Two prototypes powered by Russian-supplied D-30KP-2 turbofan engines have been built for flight test and evaluation, one of which made its maiden flight successfully on 26 January 2013. The aircraft is expected to enter batch production within the next 5-7 years. Once commissioned, it will make significant improvement to PLA’s power projection capabilities.
- Designer: Xi’an Aircraft Design Institute (603 Institute)
- Manufacturer: Xi’an Aircraft Corporation (XAC)
- Maiden flight: 26 January 2013
- Crew: Three or four
- Powerplant: Four D-30KP-2 turbofan engines
- Max payload: 50-60 tonnes
- Max take-off weight: 180-200 tonnes
In March 2007, the Chinese government officially approved the long waited plan to develop the country’s own large passenger jets. The State Council also gave go-ahead to set up a company in charge of the design, development and construction of the aircraft. In a statement issued by the State Council, the Chinese government stated: “Our country has been developing the aviation industry for 50 years, and already has the technical and material base to develop large aircraft.”
Although the statement gave no details on investment figures or when or where the aircraft might be made, it is understood that China’s two state-owned aircraft makers, AVIC I and AVIC II, as well as the Commission of Science Technology and Industry for National Defence (COSTIND), would all be involved in developing the jets. Both AVIC I and AVIC II are currently making components for Airbus and Boeing and also posses experience in civilian aircraft development and manufacturing.
On 4 April 2007, Hong- Kong-based newspaper Wenweipo disclosed that China’s future large transport jets will include both civil passenger and military transport versions. The passenger jet was to be built in Shanghai and the military transport version at XAC. A photo of a scaled model of the military transport aircraft was circulated on the Chinese Internet in January 2007. No further details were revealed until early 2013, when Chinese press announced the successful taxiing test of the aircraft at the China Flight Test Establishment (CFTE) airfield.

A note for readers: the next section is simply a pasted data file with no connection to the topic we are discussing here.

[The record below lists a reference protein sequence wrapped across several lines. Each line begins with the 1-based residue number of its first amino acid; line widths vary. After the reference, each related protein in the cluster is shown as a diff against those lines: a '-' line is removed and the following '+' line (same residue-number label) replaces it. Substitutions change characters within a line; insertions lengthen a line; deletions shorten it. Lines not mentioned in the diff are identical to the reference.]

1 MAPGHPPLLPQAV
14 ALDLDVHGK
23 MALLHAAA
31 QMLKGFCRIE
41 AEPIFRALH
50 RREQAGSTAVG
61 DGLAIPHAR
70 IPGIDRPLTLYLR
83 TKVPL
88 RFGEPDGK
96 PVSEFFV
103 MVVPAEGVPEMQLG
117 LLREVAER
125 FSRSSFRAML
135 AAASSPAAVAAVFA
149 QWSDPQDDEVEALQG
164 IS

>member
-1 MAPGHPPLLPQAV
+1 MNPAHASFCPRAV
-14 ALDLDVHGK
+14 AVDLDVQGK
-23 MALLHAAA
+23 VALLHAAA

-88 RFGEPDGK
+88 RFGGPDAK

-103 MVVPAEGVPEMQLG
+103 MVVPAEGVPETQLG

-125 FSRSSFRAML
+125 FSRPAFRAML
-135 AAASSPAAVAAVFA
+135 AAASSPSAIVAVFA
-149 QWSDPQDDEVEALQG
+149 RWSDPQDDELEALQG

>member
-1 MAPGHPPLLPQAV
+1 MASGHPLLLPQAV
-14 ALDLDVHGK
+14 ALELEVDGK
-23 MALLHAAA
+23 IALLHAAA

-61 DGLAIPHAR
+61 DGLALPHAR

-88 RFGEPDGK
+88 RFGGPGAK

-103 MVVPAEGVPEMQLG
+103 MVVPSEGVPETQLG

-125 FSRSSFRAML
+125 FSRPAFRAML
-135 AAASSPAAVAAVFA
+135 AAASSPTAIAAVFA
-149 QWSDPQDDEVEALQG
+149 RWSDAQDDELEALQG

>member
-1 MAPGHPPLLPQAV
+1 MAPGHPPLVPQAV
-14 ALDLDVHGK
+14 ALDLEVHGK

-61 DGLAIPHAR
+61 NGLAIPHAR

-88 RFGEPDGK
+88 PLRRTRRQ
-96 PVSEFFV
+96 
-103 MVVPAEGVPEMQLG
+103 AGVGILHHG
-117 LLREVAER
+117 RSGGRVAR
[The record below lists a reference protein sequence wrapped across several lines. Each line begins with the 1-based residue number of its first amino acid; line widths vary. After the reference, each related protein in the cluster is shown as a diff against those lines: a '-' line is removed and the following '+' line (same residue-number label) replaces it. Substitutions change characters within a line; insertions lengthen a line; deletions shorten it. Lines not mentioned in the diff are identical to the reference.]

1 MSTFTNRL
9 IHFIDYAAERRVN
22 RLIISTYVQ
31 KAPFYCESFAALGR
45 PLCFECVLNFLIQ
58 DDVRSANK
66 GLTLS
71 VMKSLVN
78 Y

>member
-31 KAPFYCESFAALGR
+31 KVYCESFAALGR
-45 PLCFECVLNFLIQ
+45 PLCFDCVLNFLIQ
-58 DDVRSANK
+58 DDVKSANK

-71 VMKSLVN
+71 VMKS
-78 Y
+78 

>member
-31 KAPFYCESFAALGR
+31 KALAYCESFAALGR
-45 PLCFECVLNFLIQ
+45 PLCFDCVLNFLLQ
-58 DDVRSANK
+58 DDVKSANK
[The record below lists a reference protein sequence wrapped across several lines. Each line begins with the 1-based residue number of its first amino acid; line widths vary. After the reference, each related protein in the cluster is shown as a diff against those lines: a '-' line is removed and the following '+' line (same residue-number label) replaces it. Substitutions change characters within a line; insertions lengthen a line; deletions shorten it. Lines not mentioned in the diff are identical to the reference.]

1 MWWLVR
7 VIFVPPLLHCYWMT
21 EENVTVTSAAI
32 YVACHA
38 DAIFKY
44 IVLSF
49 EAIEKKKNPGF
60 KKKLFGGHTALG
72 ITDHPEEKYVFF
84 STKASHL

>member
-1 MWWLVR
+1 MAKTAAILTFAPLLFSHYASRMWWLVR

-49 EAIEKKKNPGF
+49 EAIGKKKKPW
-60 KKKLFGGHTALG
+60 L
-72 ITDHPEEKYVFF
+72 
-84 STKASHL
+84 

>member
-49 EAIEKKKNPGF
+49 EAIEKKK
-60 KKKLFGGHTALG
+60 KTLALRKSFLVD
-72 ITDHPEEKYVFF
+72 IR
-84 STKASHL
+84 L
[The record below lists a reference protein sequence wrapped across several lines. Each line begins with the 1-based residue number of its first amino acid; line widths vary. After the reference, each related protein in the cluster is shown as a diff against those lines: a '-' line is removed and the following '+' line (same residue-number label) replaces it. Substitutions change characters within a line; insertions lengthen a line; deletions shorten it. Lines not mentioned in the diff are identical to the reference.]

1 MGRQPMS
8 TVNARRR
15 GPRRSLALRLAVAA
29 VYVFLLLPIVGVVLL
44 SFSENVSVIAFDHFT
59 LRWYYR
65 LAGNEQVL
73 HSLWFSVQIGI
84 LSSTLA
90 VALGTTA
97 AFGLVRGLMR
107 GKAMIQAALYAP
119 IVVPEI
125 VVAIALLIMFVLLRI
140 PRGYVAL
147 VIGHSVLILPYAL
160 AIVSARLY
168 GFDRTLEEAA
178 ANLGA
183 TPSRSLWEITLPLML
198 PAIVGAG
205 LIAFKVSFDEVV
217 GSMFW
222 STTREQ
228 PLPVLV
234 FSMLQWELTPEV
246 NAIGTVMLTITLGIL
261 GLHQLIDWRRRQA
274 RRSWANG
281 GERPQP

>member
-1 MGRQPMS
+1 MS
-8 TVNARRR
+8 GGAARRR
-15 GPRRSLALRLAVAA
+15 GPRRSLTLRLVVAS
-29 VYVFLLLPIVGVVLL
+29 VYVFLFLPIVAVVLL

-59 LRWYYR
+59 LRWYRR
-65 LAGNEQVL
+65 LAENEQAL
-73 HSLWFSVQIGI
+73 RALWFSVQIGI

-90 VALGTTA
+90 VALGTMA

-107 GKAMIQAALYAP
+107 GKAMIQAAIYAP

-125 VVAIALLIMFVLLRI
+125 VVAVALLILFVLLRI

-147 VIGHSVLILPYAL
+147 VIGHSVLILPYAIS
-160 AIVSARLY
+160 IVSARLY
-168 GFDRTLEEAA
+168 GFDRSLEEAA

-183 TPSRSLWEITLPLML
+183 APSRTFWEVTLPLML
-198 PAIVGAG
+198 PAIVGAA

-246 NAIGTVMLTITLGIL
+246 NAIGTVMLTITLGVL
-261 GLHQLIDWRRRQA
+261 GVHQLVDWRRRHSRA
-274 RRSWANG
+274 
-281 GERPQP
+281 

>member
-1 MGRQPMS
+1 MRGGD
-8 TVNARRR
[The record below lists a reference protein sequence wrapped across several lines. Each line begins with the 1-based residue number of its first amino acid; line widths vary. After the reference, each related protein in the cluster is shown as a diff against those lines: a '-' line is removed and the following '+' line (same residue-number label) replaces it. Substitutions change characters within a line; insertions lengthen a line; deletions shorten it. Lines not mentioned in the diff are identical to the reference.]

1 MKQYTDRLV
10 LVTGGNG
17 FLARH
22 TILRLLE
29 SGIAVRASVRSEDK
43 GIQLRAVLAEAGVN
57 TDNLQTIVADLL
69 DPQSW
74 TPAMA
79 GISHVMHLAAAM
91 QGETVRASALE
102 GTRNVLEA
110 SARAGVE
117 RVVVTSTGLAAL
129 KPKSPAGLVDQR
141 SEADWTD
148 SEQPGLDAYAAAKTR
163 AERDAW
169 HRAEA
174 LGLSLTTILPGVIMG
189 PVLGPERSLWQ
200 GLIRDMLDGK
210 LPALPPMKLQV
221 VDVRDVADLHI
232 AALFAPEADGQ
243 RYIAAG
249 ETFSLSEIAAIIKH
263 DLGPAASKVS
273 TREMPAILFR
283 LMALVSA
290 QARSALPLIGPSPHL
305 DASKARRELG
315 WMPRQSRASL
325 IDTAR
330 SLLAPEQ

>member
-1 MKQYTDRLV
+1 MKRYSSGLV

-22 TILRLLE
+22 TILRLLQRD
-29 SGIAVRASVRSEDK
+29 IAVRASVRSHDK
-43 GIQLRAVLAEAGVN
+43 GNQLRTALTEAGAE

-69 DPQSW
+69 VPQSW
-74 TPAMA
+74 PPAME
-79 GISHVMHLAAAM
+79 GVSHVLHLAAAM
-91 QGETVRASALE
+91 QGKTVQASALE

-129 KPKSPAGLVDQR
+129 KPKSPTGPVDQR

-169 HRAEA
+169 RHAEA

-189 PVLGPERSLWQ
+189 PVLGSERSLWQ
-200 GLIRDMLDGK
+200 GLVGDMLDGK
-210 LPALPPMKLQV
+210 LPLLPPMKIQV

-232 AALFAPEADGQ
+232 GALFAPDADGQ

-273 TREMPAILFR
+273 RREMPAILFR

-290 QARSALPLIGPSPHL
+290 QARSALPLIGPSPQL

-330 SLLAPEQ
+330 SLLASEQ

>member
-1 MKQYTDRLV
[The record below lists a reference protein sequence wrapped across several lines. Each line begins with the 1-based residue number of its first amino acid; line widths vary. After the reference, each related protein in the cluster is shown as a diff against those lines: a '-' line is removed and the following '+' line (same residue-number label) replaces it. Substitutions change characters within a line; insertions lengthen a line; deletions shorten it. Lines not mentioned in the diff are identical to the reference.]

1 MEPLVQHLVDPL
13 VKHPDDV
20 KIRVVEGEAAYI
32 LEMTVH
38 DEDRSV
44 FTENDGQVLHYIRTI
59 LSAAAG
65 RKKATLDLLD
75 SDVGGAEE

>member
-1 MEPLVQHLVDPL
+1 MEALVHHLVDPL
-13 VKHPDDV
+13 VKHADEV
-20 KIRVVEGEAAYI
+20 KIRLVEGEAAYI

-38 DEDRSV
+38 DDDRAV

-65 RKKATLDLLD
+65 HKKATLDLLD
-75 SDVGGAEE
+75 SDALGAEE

The Y-20 features a high-wing, four-engine, T-tailed layout, similar to the Boeing C-17 Globemaster III though slightly smaller in size. The max payload of the aircraft was said to be around 50-60 tonnes, and the max take-off weight 180-200 tonnes. The main landing gears consist of two six-wheel undercarriages, allowing the aircraft to operate from unpaved airfields. The fuselage of the Y-20 appears to be shorter and bulkier than that of the IL-76, making it possible to carry heavy equipment such as main battle tanks, armoured combat vehicles, and heavy artillery inside its cargo bay.
The Y-20 is expected to have been incorporated with some off-the-shelf commercial airline technologies. It features a glass cockpit with head-up displays (HDU) for the pilots. The aircraft may also be fitted with electronic warfare and countermeasures (EW/ECM) suite consisting jammers and flare dispensers for self-defence.
|Max payload||66 t|
|Powerplant||4X D-30KP-2 turbofan|
|Max level speed||700 km/h|
|Service ceiling||13,000 m|
|Take-off/landing distance||800 m|